Turps Correspondence Course is an innovative programme of online mentoring facilitated through critical, supportive written reviews delivered by a dedicated mentor. The course is aimed at painters who want to develop or reinvigorate their work, whether recently graduated from art school, mid-career or those without any formal arts education. The course is designed and structured to be delivered entirely online so that painters, based anywhere in the world and at any stage in their career, can participate and receive informed, critical feedback from a mentor who is a practising painter selected by Turps. There are 5 review points throughout the year when you will be required to upload images of your work and a short statement or ‘letter’ to your mentor. Your mentor will then review what has been uploaded and write their response. It is a very different type of feedback from more conventional face-to-face tutorials but we believe this is what makes the correspondence course such an appealing and sought after professional development course.
V.O Residencies provide emerging and lesser represented artists with the time and space to research and develop new work. The 2022 V.O Residency Programme will host six artists across three sessions, inviting practitioners to experiment and create new work in an open and supportive environment. Residents are provided with free studio space, critical and practical support, the opportunity to present a solo exhibition, and access to useful resources and a broad network of individuals and organisations. V.O aims to bring together diverse voices and encourages applicants from all backgrounds. The V.O Residency Programme is focused on promoting artistic exchange, socially-focused discourse and knowledge production.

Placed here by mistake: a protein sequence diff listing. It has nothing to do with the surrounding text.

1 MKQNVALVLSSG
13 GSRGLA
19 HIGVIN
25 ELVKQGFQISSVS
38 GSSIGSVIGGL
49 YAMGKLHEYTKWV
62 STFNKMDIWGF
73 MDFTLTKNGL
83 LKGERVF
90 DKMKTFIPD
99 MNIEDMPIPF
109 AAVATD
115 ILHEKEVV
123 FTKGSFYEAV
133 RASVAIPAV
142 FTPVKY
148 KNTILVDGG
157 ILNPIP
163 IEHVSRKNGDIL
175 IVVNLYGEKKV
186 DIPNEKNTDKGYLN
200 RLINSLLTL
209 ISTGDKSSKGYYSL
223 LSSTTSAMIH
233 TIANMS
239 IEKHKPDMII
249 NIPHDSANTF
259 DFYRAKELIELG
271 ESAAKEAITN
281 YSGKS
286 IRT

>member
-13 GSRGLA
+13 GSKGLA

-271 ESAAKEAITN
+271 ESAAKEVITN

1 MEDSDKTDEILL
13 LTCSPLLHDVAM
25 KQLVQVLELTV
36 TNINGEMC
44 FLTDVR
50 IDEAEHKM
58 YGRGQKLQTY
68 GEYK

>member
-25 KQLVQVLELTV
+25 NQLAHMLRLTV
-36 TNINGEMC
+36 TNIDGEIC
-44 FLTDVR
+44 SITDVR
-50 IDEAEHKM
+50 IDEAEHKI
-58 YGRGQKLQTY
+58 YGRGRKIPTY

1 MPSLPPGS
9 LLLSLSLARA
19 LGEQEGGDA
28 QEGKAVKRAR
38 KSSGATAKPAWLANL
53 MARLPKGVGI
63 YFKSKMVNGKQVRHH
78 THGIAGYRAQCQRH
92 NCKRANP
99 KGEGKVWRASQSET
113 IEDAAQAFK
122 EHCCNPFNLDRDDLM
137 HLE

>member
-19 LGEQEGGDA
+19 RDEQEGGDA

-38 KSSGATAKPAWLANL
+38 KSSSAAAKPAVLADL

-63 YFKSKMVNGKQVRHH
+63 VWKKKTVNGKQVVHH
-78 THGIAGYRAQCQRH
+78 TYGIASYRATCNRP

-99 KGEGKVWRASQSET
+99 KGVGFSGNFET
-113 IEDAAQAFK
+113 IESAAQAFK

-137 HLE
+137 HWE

V.O Residencies are open to artists in their first five years of professional practice and with less than three solo exhibitions. Each resident is invited to present a solo exhibition or project at V.O Gallery, and will have the possibility of producing a publication or print project related to the work they have developed while in residence.
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Hector Campbell - Art Historian, Writer & Curator
Hector Campbell - Art Historian, Writer & Curator